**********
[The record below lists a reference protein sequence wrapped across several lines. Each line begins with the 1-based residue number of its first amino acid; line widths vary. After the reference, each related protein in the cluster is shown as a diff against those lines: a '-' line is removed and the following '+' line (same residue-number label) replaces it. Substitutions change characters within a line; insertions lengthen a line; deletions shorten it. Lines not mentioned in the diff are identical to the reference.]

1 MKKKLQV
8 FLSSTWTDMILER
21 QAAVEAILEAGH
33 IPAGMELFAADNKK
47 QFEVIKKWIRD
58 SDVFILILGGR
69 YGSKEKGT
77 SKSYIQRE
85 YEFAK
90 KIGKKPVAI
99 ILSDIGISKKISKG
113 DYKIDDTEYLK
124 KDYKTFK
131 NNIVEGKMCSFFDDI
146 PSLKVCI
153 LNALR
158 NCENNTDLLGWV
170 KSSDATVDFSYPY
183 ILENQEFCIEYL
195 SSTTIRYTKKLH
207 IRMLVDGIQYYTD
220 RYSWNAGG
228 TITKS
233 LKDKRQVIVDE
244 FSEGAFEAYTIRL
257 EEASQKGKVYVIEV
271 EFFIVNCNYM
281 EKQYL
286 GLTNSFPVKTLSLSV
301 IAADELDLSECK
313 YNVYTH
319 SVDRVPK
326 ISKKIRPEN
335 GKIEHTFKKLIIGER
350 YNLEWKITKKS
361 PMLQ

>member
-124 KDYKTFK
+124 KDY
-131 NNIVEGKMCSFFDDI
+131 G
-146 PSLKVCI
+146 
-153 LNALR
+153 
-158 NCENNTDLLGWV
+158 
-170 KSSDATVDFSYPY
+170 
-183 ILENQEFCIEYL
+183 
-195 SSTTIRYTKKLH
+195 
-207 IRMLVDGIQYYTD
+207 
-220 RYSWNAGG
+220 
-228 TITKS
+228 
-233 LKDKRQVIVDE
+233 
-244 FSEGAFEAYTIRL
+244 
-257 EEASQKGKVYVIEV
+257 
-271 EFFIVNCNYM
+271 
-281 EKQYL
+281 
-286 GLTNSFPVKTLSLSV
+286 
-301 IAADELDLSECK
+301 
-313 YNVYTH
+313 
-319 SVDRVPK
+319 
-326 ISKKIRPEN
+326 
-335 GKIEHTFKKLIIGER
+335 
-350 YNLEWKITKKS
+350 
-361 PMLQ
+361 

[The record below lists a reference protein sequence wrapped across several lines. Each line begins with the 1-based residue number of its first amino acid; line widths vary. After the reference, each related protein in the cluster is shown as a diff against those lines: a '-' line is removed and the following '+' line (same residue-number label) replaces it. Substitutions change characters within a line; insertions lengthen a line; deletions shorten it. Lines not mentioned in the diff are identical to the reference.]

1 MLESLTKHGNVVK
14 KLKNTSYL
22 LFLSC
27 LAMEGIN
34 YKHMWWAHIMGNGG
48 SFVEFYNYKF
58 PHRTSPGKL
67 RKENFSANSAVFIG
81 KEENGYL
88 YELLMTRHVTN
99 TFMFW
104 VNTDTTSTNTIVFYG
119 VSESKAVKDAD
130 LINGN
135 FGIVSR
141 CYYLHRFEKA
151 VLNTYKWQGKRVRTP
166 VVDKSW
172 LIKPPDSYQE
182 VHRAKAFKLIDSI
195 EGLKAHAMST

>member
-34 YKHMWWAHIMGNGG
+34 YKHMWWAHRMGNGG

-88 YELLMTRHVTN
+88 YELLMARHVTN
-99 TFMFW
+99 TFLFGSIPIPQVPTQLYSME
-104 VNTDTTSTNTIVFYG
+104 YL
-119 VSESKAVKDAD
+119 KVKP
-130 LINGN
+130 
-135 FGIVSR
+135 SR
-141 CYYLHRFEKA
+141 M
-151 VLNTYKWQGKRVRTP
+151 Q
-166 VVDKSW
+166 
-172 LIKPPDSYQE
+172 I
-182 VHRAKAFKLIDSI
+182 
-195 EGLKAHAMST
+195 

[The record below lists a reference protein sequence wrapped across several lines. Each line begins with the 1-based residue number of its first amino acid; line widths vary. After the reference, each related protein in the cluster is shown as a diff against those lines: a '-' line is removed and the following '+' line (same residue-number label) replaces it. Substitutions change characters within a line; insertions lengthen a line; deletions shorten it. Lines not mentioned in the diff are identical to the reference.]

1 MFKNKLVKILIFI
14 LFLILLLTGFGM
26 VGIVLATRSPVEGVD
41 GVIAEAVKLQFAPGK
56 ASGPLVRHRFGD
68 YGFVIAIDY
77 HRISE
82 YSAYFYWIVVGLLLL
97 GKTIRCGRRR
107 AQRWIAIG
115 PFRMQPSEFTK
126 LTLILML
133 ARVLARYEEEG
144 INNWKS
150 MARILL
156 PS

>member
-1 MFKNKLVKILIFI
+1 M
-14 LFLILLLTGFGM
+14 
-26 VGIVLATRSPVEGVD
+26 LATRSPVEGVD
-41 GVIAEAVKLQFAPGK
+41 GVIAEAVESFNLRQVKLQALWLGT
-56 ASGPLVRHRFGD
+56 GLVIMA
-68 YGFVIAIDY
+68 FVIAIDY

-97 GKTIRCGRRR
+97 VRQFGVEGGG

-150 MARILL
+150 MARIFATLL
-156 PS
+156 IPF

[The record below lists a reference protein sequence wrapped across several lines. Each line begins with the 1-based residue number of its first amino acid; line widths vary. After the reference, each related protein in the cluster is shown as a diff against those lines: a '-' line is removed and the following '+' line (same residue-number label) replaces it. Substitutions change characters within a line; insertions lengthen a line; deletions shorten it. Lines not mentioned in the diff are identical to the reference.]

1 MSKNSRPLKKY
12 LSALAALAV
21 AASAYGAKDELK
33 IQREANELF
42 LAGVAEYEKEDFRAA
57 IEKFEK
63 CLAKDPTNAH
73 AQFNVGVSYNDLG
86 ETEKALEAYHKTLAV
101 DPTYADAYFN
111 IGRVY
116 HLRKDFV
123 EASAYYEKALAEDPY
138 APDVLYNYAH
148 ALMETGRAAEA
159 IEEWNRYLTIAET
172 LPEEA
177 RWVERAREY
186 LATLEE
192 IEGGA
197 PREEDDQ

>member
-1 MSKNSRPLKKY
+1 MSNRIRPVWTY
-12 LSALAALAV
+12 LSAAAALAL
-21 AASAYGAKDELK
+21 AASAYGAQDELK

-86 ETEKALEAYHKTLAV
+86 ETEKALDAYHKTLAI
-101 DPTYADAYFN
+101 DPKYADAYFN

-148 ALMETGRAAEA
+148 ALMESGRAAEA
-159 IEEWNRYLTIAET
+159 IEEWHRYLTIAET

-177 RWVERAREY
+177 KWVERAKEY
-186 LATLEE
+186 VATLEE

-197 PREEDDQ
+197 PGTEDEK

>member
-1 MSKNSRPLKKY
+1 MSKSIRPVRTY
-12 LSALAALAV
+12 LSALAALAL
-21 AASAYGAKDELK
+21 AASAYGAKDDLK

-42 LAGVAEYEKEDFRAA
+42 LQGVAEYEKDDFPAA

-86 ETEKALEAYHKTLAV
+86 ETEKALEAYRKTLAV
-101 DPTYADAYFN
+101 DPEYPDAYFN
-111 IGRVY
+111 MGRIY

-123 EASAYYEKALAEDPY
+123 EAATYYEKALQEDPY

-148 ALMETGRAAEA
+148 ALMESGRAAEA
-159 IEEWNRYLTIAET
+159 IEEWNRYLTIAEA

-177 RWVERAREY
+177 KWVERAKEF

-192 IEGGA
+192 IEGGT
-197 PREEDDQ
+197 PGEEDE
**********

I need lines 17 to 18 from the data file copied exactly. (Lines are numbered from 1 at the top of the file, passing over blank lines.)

153 LNALR
158 NCENNTDLLGWV